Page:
8. Getting involved in a long-distance relationship. When I first met the man who is now my husband, he lived on the other side of the country. We didn't start "seeing" each other immediately, as I was then involved with the aforementioned inappropriate guy, but when our friendship did blossom into romance, we still weren't so much "seeing" each other as spending a lot of time on the phone. The only way we could get any actual time together was to hop on a plane, so tickets to and from California soon became one of the major items in my budget and his. Given the way the relationship worked out in the end, I obviously can't regret embarking on it—but I do still wish I'd had the sense to break up with Mr. Inappropriate sooner and become involved with Mr. Appropriate straight away. If we'd begun seeing each other before he left grad school, not only could we have had more years together, but he might have been able to do his post-doc somewhere on the East Coast, and the years of our courtship wouldn't have been as costly.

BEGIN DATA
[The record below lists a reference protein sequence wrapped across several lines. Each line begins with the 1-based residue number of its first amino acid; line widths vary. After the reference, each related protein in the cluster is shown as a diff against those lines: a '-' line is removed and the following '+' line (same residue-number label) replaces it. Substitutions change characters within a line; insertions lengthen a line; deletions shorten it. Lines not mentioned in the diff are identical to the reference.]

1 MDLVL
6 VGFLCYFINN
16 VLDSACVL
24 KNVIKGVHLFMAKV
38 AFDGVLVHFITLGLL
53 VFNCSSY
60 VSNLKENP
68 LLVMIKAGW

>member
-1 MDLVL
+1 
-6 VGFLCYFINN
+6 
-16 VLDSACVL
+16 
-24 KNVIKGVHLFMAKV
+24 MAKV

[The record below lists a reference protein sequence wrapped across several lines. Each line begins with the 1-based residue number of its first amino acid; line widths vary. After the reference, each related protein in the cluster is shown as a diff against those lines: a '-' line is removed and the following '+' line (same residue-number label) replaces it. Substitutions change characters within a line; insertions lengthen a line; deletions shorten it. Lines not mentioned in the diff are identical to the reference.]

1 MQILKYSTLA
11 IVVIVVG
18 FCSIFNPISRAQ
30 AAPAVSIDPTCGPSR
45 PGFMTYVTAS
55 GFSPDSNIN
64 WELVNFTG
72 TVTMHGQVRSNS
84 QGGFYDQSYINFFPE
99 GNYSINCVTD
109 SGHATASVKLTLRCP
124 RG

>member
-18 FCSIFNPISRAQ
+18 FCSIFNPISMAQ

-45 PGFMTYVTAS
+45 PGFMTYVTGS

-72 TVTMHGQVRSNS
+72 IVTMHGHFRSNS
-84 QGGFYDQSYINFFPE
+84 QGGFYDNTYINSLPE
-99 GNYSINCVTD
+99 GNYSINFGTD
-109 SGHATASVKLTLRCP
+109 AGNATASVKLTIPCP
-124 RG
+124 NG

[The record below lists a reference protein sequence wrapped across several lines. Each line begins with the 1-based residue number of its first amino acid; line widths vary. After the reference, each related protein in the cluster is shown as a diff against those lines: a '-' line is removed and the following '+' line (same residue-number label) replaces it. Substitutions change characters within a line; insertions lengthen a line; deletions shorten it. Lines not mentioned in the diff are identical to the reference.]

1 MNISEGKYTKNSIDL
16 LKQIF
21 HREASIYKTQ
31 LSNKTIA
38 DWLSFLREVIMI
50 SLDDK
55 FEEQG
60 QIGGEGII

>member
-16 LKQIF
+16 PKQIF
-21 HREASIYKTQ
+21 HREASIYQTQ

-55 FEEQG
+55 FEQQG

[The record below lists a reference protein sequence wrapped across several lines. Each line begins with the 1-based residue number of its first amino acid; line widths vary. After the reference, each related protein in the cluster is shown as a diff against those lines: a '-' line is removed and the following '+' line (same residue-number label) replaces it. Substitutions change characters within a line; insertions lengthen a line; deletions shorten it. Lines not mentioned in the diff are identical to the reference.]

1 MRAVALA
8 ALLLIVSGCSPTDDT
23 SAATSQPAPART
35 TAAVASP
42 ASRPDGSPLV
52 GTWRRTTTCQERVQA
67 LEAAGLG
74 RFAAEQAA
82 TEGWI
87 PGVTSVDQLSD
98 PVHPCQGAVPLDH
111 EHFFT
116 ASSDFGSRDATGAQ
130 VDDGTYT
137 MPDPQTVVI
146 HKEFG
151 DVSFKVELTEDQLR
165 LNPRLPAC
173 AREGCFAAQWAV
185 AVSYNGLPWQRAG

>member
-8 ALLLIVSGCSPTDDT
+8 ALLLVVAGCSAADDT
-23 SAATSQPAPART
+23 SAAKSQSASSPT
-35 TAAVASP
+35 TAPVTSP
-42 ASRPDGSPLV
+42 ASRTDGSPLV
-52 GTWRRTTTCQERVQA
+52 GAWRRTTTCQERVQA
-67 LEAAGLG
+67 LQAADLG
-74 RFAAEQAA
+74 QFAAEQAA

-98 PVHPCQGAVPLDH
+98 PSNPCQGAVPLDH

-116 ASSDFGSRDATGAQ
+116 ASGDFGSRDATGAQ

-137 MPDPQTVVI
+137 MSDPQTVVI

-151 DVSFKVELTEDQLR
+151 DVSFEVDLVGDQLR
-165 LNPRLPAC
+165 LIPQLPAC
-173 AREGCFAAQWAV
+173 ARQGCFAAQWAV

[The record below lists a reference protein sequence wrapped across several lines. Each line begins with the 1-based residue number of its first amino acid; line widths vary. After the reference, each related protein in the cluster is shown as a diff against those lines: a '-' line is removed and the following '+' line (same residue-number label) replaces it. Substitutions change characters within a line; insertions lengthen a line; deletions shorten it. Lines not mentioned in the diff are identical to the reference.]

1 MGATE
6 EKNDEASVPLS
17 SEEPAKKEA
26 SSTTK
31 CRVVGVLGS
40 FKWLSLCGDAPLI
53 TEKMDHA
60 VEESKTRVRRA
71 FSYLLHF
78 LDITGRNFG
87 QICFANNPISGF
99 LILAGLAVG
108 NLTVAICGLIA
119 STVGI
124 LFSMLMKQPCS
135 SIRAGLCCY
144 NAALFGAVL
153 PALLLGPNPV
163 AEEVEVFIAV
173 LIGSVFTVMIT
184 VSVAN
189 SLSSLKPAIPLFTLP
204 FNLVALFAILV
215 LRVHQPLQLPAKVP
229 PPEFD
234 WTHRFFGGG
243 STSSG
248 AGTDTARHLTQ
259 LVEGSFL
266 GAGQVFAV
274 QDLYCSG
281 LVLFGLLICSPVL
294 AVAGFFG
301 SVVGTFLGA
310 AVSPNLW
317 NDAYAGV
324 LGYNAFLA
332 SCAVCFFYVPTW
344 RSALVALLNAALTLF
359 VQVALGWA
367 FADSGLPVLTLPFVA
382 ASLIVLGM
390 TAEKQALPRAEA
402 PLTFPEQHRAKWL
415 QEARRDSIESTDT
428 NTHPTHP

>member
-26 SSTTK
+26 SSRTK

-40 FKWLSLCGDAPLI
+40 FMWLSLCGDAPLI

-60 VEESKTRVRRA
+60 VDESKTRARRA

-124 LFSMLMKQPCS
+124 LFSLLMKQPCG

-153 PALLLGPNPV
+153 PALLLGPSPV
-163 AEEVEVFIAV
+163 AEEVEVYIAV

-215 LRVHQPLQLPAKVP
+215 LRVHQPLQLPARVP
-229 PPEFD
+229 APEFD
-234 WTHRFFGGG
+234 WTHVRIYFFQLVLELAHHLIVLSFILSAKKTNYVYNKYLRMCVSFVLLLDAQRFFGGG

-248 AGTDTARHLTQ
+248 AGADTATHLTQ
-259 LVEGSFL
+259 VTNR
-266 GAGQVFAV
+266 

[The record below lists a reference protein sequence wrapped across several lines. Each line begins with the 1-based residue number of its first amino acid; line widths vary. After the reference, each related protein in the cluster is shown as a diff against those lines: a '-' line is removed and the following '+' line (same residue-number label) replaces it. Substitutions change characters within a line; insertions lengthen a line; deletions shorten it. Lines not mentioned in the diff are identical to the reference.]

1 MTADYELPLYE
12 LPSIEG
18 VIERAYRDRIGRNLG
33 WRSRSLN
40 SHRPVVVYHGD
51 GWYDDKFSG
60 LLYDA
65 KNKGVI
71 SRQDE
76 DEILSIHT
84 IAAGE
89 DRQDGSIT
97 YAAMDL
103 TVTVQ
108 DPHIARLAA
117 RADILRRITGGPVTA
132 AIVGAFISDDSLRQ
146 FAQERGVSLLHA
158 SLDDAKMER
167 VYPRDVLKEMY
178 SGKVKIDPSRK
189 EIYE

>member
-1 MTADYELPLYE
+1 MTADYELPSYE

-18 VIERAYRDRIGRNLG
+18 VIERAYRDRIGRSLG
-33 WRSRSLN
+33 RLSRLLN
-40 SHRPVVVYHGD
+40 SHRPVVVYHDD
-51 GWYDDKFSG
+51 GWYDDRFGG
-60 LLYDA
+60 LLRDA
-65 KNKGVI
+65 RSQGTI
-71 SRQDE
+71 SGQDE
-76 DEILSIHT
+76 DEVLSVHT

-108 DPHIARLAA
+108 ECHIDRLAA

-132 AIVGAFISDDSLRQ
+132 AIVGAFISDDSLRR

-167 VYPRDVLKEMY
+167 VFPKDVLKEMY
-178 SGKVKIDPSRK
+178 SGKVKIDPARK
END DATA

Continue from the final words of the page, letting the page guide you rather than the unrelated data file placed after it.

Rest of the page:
9. Quitting my full-time job. Shortly after Mr. Appropriate and I became engaged, I got the news that the company where I'd worked since college was going to be packing up and moving from its train-accessible digs in Princeton Junction to a new location in Hightstown. This meant that commuting by train would no longer be an option, and the commute by car would be even longer and nastier than it had been before—and the new office itself had some additional drawbacks, like a stricter dress code and no kitchen area. This was the last in a string of small vexations that I'd begun having with the job ever since the company, which started out as an independent development house, had been sold to a big publishing giant. Pretty much the first move our new owners made was to sack 20 percent of the employees—and I remember that at the time I almost regretted surviving this round of layoffs, since I thought I might be happier as a freelancer anyway. Still, I probably wouldn't have had the courage to leave when I did if the announcement about the move to Hightstown hadn't come right on the heels of my own engagement. Knowing that I'd soon be married to Brian, and able to get heath insurance through his employer, removed the last serious barrier to taking the plunge. In the eight years since, the freelance life has proved to have its ups and downs; my earnings are uneven, usually seeming to alternate between fat years and lean ones, and of course whatever income I do make takes an extra hit from self-employment tax. But there are many rewards as well: the ability to work exactly what hours I want, to go to a doctor's appointment in the middle of the day without needing to notify anyone beforehand, to take vacation days whenever I want, and to work in my pajamas if I feel like it. (I might be doing it right now, for all you know—who's to say? :-)) And since Brian's salary alone is enough to pay the bills (just about), all my freelance income is pretty much gravy anyway. So as far as the freelance life goes, regrets I've had a few, but then again, too few to mention.